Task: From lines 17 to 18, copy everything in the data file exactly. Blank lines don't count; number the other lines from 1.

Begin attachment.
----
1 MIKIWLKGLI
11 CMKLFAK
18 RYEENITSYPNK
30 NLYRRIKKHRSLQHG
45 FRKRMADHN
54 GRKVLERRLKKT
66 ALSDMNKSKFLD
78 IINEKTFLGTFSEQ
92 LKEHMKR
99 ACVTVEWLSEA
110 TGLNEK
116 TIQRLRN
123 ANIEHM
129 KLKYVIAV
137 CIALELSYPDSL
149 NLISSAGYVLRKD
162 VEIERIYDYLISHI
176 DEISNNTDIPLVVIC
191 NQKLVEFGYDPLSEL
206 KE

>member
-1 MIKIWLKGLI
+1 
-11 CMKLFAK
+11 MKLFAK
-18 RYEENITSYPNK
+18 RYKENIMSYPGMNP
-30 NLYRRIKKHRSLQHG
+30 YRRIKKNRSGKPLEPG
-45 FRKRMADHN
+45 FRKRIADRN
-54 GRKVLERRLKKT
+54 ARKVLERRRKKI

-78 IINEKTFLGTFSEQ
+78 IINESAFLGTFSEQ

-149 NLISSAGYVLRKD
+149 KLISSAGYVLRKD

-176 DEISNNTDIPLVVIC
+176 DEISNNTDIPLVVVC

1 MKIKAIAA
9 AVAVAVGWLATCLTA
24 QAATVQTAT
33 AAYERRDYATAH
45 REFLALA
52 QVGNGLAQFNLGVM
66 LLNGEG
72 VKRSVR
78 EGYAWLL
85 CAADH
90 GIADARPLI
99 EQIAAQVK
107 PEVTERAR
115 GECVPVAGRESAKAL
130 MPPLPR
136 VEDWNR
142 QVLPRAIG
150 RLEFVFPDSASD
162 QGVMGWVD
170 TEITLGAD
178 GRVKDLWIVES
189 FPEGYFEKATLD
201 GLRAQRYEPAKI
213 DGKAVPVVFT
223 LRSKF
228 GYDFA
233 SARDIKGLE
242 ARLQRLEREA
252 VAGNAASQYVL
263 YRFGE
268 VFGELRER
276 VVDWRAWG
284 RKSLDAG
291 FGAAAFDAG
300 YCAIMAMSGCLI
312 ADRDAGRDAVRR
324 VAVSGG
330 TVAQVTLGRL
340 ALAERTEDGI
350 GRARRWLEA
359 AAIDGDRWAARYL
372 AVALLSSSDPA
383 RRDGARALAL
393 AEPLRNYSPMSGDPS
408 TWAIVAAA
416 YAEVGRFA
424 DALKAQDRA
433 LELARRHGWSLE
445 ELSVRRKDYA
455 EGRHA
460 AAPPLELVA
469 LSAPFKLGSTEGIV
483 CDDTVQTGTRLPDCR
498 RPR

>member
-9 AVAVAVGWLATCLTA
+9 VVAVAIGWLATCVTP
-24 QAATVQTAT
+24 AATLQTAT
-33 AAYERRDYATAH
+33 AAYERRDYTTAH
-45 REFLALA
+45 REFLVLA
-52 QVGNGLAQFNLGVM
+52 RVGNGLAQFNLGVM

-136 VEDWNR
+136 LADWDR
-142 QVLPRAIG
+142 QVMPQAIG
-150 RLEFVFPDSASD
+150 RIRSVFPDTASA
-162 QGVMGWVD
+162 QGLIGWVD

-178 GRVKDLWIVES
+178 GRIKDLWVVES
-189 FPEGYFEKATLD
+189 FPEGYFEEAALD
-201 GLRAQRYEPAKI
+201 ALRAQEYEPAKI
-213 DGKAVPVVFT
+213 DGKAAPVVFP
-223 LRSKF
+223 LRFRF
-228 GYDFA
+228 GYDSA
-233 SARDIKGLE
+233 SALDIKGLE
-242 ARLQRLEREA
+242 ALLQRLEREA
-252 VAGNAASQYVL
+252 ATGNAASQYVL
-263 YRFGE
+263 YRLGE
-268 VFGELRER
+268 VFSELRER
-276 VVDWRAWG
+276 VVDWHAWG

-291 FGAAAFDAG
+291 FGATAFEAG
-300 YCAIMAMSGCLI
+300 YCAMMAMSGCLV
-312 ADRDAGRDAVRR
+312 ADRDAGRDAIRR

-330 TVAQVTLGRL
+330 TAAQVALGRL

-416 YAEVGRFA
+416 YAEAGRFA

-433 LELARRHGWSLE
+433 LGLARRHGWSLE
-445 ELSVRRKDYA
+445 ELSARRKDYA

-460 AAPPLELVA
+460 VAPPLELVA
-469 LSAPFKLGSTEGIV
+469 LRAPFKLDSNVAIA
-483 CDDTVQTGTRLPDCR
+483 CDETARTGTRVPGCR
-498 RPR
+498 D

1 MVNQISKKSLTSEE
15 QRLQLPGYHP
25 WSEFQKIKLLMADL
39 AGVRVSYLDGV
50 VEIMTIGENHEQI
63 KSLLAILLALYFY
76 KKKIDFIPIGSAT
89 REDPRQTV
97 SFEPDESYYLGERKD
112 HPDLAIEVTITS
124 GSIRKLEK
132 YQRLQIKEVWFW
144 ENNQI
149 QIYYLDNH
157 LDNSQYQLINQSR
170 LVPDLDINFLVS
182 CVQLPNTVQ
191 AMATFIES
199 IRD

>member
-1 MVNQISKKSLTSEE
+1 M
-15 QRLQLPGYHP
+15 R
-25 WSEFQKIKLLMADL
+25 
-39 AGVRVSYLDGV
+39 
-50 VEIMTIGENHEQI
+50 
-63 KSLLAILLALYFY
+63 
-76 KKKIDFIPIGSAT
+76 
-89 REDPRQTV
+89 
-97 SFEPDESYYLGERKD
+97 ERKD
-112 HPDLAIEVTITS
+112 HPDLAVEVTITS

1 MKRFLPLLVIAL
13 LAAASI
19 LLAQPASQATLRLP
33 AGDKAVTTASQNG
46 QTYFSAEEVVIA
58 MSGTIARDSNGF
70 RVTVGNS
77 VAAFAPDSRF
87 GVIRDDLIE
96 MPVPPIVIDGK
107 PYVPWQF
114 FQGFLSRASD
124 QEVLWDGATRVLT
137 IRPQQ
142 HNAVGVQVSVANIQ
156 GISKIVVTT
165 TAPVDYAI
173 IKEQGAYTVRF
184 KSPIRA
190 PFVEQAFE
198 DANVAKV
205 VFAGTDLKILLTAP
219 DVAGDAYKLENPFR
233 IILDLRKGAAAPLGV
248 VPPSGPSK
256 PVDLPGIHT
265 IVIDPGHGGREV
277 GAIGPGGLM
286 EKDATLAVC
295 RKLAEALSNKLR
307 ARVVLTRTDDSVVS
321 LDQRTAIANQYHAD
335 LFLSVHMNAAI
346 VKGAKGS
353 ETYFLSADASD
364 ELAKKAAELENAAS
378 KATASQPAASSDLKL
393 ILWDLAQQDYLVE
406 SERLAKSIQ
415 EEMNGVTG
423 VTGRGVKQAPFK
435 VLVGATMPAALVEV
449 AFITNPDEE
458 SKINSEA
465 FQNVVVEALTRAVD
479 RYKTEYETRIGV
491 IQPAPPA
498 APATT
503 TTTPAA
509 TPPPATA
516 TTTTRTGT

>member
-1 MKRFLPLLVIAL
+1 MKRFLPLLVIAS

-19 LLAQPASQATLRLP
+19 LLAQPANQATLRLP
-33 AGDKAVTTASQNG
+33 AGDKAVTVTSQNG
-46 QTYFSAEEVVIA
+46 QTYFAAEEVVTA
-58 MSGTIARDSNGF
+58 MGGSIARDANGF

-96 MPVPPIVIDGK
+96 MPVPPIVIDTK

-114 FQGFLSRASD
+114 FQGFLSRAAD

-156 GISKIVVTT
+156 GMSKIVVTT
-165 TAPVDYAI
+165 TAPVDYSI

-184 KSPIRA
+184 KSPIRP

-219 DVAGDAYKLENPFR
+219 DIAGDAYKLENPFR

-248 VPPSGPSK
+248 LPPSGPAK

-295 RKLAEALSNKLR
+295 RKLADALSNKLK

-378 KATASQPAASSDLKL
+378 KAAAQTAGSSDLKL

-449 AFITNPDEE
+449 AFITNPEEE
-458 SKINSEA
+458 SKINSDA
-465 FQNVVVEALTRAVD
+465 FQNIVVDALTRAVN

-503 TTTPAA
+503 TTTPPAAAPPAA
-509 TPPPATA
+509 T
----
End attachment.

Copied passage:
162 VEIERIYDYLISHI
176 DEISNNTDIPLVVIC